Oracle Whistleblower Suit Raises Questions Over Cloud Accounting (nbcnews.com) 63

Svetlana Blackburn, a former senior finance manager for Oracle claims that the company has fired her for not "inflating" revenues in its cloud services division. She alleges that her bosses had instructed her to add "millions of dollars of accruals" for expected business "with no concrete or foreseeable billing to support the numbers." Oracle eventually inflated the numbers without her assistance, anyway, she adds. From NBC News report: The lawsuit, filed on Wednesday in U.S. District Court in San Francisco by former Oracle senior finance manager Svetlana Blackburn, also revives longstanding questions about proper accounting when software and computer services are bought on a subscription basis rather than as a single package, analysts said. Those questions are becoming more urgent as companies including Oracle, IBM, Microsoft and SAP race to transform their businesses for an era in which customers no longer own and operate their own information technology systems and instead lease computing services and software from cloud vendors using vast data centers.A spokesperson for Oracle says that Blackburn's claims are wrong, adding, "We are confident that all our cloud accounting is proper and correct."
Patents

IBM Has Been Awarded An Average Of 24 Patents Per Day So Far In 2016 (qz.com) 54

Traditional companies continue to score a huge number of patents, reports Quartz. The publication deep dived into the patent filings to find which company has been awarded the most number of patents this year. According to its finding, IBM has been awarded 3,617 patents so far this year, whereas Samsung comes close with 3,032 patents during the same period. Behind these giants sit Google with 1,530 patents, Intel with 1,293, Qualcomm with 1,262, Microsoft with 1,232, and Apple with 1,060 patents. From the report: Although IBM's patent-producing power slowed somewhat in 2015, the number of patents it's received so far this year is up more than 13% compared to a year earlier. The company is in the middle of a painful reinvention, that sees the company shifting further away from hardware sales into cloud computing, analytics, and AI services. It's also plugging away on a myriad of fundamental scientific research projects -- many of which could revolutionize the world if they can come to fruition -- which is where many of its patent applications originate. IBM accounted for about 1% of all US patents awarded in 2015.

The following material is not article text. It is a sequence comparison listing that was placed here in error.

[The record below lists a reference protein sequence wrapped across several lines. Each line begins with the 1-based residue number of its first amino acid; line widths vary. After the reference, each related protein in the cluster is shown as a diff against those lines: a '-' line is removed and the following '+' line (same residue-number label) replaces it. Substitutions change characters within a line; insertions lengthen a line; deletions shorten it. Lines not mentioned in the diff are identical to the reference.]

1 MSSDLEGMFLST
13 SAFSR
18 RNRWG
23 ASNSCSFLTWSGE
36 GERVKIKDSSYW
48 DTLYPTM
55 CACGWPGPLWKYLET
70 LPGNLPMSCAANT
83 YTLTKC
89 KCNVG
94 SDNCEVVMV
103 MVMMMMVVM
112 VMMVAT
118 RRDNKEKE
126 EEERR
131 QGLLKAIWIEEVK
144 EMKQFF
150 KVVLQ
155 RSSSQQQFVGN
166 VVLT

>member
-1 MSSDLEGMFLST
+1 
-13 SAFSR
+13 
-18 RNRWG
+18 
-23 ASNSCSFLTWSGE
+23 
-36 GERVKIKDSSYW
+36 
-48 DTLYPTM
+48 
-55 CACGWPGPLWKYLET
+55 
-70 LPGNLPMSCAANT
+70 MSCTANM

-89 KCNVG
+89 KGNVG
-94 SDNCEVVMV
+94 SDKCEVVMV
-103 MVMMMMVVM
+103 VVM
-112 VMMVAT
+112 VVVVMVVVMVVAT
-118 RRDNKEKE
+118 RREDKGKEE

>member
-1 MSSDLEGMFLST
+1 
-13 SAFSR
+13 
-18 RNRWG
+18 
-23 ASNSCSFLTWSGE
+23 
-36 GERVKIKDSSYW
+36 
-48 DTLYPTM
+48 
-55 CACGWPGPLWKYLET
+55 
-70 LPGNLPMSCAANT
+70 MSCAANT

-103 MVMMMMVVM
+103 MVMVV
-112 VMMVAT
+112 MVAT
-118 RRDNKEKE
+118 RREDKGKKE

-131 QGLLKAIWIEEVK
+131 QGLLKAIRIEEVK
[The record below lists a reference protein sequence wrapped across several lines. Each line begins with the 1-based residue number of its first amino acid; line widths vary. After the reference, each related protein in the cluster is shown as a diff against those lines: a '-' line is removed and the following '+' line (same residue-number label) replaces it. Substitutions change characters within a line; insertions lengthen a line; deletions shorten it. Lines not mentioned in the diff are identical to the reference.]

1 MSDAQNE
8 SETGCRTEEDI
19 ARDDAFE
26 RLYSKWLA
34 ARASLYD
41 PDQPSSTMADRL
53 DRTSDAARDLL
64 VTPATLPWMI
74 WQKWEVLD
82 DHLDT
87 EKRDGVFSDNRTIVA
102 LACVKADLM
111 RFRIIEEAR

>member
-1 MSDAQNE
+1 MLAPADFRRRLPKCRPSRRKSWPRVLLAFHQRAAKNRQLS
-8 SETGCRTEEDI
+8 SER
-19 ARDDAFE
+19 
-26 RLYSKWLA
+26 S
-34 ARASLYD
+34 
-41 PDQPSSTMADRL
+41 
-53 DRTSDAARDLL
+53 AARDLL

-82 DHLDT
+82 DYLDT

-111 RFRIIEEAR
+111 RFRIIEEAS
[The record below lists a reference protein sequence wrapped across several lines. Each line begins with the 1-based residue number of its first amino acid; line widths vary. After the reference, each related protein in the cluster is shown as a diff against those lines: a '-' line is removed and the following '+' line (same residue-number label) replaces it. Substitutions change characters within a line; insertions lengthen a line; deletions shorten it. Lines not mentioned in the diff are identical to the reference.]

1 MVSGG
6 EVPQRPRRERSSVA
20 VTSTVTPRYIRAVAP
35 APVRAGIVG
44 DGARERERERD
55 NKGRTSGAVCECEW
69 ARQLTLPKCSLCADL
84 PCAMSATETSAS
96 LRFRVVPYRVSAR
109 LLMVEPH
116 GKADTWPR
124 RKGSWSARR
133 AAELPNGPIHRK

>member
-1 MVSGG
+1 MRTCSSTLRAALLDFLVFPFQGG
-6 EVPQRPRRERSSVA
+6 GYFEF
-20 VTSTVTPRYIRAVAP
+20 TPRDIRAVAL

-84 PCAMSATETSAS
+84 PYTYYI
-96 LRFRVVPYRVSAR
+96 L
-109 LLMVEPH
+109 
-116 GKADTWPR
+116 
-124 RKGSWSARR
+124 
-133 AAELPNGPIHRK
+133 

AI

Tech CEOs Declare This the Era of Artificial Intelligence (fortune.com) 178

You will be hearing a lot about AI and machine learning in the coming years. At Recode's iconic conference this week, a number of top executives revealed -- and reiterated -- their increasingly growing efforts to capture the nascent technology category. From a Reuters report (condensed): Sundar Pichai, chief executive of Alphabet's Google, said he sees a "huge opportunity" in AI. Google first started applying the technology through "deep neural networks" to voice recognition software about three to four years ago and is ahead of rivals such as Amazon.com, Apple, and Microsoft in machine learning, Pichai said.